The solitude and inwardness which the symbols of the desert and the Dark Night express are essential to the common good, for without solitude, human society cannot become a communion but only a collection of separated individuals.  It is in solitude, in the depths of man’s aloneness, that there lie the resources for resistance to oppression. […]

Thus Christian contemplation is rooted in the crudity and squalor, the despair and cosmic struggle, of the incarnation and passion.  The vision of God is glimpsed within the world of matter.  Contemplation is not a search for consolation or comfort or inner peace, however much these may at times follow. (54)

Kenneth Leech | The Social God

Contemplation, Chaos, Crisis

The Christian pursuit of contemplation does not take place in space, but within this broken and fallen world-order.  Contemplation has a context: it does not occur in a vacuum.  Today’s context is that of the multinational corporations, the arms race, the strong state, the economic crisis, urban decay, the growing racism, the human loneliness.  It is within this highly deranged culture that the contemplative explores the wastes of his own being.  It is in the midst of chaos and crisis that he pursues the vision of God and experiences the conflict which is at the core of the contemplative search.  He becomes part of that conflict and begins to see into the heart of things.  It is a painful experience, as Simone Weil saw:

Man only escapes from the laws of this world in lightning flashes.  Instants when everything stands still, instants of contemplation, of pure intuition, of mental void, of acceptance of the moral void.  Whoever endures a moment of the void either receives the supernatural bread or falls.  It is a terrible risk but one that must be run — even during the instant when hope fails.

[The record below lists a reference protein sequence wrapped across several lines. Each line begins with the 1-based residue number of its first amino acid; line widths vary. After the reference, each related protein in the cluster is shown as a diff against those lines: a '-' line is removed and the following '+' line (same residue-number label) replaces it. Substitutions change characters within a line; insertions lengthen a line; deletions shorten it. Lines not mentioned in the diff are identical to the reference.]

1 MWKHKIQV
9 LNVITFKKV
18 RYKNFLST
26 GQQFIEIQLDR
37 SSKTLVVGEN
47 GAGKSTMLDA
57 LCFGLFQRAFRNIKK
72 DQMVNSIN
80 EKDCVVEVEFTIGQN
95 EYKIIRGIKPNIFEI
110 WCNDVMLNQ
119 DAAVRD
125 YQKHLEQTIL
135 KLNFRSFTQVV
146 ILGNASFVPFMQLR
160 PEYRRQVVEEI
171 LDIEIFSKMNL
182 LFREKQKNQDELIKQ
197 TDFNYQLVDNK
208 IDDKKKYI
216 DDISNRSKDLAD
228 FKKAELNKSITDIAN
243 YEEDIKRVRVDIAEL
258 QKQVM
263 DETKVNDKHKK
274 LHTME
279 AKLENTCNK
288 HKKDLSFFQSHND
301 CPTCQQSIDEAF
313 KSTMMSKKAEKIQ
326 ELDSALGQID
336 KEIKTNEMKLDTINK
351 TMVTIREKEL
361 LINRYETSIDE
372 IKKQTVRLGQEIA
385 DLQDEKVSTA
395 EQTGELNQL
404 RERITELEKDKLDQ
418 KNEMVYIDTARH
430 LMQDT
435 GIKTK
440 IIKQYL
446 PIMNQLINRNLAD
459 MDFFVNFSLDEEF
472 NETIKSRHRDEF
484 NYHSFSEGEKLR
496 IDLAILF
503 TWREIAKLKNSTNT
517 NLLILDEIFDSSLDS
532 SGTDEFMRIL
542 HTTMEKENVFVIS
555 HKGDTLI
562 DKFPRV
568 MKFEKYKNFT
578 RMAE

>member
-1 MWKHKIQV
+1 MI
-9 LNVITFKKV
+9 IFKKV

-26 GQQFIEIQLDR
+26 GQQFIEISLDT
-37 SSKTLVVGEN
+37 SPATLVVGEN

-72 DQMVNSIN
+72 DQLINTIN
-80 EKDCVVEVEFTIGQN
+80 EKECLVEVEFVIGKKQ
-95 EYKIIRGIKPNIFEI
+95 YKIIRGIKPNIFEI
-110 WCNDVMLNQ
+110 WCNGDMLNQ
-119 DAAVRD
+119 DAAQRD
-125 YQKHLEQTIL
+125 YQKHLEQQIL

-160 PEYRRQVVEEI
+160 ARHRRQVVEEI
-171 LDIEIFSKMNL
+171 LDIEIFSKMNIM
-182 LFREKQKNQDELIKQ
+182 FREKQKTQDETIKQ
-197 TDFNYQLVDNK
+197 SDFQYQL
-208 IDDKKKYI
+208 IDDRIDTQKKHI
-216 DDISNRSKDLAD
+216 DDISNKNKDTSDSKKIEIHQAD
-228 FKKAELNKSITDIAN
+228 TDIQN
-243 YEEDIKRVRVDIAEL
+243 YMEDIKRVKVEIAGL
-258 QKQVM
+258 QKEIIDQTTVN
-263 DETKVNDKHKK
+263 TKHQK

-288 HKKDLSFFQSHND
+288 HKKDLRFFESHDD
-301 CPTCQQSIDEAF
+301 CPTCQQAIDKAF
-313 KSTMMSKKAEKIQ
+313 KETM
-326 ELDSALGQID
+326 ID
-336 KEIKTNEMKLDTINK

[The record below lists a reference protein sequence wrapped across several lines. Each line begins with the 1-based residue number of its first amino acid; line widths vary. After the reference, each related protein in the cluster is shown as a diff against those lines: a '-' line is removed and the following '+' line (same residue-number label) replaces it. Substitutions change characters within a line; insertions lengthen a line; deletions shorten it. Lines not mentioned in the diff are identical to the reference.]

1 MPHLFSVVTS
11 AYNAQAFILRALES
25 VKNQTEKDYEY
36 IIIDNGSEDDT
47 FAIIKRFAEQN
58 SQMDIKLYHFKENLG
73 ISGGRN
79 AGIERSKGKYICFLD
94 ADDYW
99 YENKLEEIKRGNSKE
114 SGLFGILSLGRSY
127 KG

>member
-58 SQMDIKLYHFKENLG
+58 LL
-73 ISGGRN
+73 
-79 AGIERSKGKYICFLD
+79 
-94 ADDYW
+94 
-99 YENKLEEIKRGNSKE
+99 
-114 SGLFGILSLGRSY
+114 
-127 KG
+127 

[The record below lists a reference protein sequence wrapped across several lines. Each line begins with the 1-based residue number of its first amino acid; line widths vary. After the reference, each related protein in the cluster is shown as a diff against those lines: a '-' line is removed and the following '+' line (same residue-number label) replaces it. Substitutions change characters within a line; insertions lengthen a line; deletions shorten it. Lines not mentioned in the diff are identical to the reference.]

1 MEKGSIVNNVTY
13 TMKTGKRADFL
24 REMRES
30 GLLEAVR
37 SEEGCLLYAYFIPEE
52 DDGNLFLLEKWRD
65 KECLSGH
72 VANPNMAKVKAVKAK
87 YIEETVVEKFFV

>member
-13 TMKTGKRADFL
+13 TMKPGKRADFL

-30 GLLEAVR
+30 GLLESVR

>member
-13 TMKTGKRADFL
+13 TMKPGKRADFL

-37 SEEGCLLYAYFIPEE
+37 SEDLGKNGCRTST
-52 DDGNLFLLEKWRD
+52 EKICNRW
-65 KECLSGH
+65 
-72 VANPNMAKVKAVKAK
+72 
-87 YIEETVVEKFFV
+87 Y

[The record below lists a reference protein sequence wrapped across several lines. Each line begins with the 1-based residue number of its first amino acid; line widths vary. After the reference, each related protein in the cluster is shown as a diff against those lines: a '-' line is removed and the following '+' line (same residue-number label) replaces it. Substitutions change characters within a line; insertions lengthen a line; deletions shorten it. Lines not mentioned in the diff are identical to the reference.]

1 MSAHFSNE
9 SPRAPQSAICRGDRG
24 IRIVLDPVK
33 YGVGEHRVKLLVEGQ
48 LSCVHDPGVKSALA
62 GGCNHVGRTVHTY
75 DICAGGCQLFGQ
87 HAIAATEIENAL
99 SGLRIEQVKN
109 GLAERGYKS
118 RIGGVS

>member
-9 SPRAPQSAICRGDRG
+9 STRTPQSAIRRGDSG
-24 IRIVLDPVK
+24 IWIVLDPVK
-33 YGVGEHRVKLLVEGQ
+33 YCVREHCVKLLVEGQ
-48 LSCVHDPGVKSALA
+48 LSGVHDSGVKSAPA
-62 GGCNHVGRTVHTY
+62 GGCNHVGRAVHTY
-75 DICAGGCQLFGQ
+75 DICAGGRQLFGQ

The contemplative shares in the passion of Christ which is both an identification with the pain of the world and also the despoiling of the principalities and powers of the fallen world-order. (53)

Kenneth Leech | The Social God

Solitude and Solidarity

Liberation always begins on the plot of earth on which one stands.  ‘In solitude, in the depths of a man’s own aloneness, lie the resoureces, for resistance to injustice.’  On the other hand, a resistance which has not been wrought out of inner struggle must remain superficial or degenerate into fanaticism.


Merton saw solitude and solidarity to be interconnected.  The practice of solitude brings ‘a deepening awareness that the world needs a struggle against alienation.  True solitude is deeply aware of the world’s needs.  It does not hold the world at arm’s length.’  ‘The solitary, far from enclosing himself in poverty, becomes every man.  He dwells in the solitude, the poverty, the indigence of every man.’  Indeed ‘it is deep in solitude that I find the gentleness with which I can truly love my brothers.’  Solitude is thus necessary for the flowering of the common life of love and sharing. (42-43)

Kenneth Leech | The Social God